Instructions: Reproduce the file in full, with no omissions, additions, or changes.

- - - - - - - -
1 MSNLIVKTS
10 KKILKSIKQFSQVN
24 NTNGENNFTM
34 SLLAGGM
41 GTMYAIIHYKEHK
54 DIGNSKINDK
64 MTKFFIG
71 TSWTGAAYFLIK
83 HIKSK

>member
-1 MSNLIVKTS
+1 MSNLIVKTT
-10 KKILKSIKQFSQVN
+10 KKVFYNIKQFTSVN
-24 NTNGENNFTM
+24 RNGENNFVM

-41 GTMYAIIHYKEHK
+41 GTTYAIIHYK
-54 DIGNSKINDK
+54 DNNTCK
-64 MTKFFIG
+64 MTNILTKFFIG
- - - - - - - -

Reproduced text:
1 MSNLIVKTS
10 KKILKSIKQFSQVN
24 NTNGENNFTM
34 SLLAGGM
41 GTMYAIIHYKEHK
54 DIGNSKINDK
64 MTKFFIG
71 TSWTGAAYFLIK
83 HIKSK

>member
-1 MSNLIVKTS
+1 MSNLIVKTT
-10 KKILKSIKQFSQVN
+10 KKVFYNIKQFTSVN
-24 NTNGENNFTM
+24 RNGENNFVM

-41 GTMYAIIHYKEHK
+41 GTTYAIIHYK
-54 DIGNSKINDK
+54 DNNTCK
-64 MTKFFIG
+64 MTNILTKFFIG